But for today, their first contribution to this site is the installation of a new VHF, complete with a remote speaker/mic/control:
The downtime from travelling while visiting Dar's sister has given me some time to get some work done on a couple projects.
The first project that I worked on was the completion of my VHF radio upgrade.
When we bought the boat it came with two VHF radios that were both more than a decade old. Besides not having DSC (Digital Selective Calling) capabilities, the radio on the flybridge was starting to die.
I decided to replace both with a Standard Horizon GX-2150+, which not only is a modern DSC capable radio, but also has AIS (Automatic Identification System) receive capabilities.
Rather than go with two VHF radios again, I decided to go with a single radio, located at the lower helm, and use a RAM3 CMP-30 remote mic for the flybridge. We still had an old VHF handheld for a backup, but I picked up a new Standard Horizon HX-290 as a primary backup, as well as a radio to use on the flybridge until I finished the RAM3 installation.
Another side benefit of going with the single radio is that it freed up one of the antenna mounts that can now be re-purposed, and will eventually be used as a mount point for an Amateur Radio HF antenna.
Installing the GX-2150+ at the lower helm was relatively easy. It was pretty much a straight swap out for the radio that was at the lower helm, and I completed that the week before Canada Day.
To finish the project though meant that I had some cable runs to do between the flybridge and the lower helm. First I had to run the interface cable between the radio and the remote mic. Second I had to run an NMEA cable to interface between the chartplotter and the radio. In order to do the AIS receive function, the radio needs to have GPS data. As well, it also sends the AIS target information back to the chart plotter to be displayed as a data layer overlay.
Finally, I had to run a cable to connect the PA/Fog-horn, which was previously connected to the flybridge radio, to connect it to the new radio at the lower helm.
The first step was gaining access to the cabling space under the flybridge dash. Imagine my surprise when I cracked the panel and found this;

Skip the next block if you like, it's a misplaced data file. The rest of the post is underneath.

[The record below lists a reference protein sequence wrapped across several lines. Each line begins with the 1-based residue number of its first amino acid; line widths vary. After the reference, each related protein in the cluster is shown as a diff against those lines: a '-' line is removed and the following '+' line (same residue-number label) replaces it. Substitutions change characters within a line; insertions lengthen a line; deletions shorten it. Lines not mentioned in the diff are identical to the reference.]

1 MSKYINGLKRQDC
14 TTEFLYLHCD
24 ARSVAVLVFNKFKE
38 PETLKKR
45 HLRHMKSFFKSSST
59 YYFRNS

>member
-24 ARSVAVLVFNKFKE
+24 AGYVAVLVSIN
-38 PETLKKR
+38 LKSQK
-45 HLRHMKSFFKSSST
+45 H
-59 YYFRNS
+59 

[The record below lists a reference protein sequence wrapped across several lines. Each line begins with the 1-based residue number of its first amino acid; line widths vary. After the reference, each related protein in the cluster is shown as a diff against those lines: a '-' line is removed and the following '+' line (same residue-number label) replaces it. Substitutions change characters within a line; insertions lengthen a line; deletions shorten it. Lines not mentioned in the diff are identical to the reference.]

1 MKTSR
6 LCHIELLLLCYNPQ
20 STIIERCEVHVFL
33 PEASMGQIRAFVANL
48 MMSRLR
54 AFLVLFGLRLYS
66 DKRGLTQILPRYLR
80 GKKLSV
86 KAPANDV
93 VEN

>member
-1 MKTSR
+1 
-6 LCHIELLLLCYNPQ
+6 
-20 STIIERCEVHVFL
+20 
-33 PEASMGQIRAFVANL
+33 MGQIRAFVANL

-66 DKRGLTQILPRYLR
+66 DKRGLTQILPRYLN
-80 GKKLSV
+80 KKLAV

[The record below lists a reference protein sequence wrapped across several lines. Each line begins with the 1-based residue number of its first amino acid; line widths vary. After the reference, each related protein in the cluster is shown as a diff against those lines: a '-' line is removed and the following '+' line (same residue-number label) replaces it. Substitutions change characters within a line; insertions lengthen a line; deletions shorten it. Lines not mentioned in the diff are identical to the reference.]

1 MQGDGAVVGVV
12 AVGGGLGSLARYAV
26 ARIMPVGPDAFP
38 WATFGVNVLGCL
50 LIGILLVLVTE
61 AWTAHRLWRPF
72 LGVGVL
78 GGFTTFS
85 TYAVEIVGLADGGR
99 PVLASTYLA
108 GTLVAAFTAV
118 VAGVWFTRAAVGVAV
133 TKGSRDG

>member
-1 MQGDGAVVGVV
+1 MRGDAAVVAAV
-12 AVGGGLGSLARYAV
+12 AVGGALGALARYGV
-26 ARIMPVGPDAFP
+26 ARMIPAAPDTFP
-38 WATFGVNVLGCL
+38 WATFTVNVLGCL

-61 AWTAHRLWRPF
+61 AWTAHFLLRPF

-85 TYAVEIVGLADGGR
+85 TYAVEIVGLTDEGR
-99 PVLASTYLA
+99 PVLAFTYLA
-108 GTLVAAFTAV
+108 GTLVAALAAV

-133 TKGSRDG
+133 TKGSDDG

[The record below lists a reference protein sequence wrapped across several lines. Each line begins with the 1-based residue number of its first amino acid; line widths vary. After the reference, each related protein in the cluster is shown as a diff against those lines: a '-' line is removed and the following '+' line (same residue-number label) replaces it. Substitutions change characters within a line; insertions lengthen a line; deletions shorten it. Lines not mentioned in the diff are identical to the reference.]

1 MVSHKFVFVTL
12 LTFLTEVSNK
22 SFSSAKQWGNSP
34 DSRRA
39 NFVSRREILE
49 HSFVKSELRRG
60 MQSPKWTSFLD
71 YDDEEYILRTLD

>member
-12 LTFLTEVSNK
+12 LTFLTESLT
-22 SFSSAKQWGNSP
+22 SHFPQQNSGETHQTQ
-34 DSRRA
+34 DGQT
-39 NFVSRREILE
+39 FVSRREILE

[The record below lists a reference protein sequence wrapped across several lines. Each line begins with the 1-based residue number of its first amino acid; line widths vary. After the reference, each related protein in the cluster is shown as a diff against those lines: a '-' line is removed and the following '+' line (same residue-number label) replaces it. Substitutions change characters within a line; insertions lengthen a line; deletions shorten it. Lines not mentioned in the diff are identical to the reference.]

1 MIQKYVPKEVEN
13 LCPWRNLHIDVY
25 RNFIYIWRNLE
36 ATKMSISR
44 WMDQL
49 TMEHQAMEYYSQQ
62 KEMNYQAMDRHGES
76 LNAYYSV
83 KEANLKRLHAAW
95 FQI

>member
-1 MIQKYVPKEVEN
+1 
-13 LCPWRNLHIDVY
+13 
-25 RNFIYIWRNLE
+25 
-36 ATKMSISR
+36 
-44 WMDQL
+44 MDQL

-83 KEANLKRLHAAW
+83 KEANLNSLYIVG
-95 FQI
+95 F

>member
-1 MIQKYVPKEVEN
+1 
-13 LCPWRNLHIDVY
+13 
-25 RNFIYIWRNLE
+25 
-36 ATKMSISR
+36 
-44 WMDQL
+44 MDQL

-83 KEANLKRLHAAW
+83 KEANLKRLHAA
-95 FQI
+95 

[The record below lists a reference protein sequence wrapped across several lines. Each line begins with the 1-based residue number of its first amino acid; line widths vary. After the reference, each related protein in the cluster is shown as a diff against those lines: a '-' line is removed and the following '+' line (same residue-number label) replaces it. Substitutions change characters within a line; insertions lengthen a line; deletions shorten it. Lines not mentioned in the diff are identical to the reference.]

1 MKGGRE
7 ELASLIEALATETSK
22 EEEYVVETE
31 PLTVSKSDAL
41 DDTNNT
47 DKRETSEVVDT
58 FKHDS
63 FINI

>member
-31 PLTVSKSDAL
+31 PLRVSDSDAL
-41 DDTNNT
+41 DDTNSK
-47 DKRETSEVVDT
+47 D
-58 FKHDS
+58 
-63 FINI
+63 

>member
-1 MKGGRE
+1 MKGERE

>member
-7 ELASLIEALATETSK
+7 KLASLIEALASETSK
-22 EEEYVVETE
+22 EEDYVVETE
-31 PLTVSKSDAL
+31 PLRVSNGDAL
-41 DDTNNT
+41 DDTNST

These are two of the *seven* wasp nests that I found. Luckily, none of the nests were occupied by anything still living, but it was still a bit of a shock to find these. I have no idea how old they were. I do know that we never had any issues with wasps on the flybridge since we've owned the boat, so I have to assume they were from before we bought it.
Flybridge wasp nests
After cleaning up the nests I got to work running the cables I needed. Unfortunately this also involved a number of new holes being drilled. This is something that no boat owner enjoys, but it was required.
I completed the cable runs on Wednesday and called it a day. Today I worked on getting everything connected up.
The first connection I did was the remoting cable for the RAM3 mic. I was lucky in that I could route the cable between the helms without having to cut the cable, and subsequently splice it back together.
Next I worked on the NMEA connection between the chartplotter and the radio. One of the things I had wanted to do and did today was to wire the chartplotter in properly at the flybridge. Previously it had a cable that had a 12v plug on the end, which you plugged in at a 12v socket on the flybridge or lower helm to use. Because I had to wire in the NMEA connection I also wired the power in as well, and routed it through the flybridge dash. I'm waiting for a second A-50D power/signal cable to come in at Marine Outfitters. Once that comes in I'll do a similar setup at the lower helm.
I wired the NMEA connections on the A-50D cable to the NMEA cable that I ran yesterday. At the lower helm I connected the NMEA cable to a 4 pin plug, and the radio side of the NMEA connection to a 4 pin socket. I ran it through a plug rather than connecting directly so that if I needed to take the radio down for any reason there was no permanent connections that would have to be cut.
After checking all my connections I ran through the NMEA setup on both the chartplotter and the radio, both of which supported a 38400 data speed. It was quite the thrill to hook everything up and see the GPS information on the radio. I'll have to wait until we're back near Kingston next week to see how the AIS display works.
I was already quite impressed with the GX-2150+ radio, but I was also very pleased with how well the RAM3 remote mic works. It has more than enough volume and all of the radio's functions can be accessed from the remote mic.
Standard Horizon GX-2150+
Standard Horizon RAM3 remote mic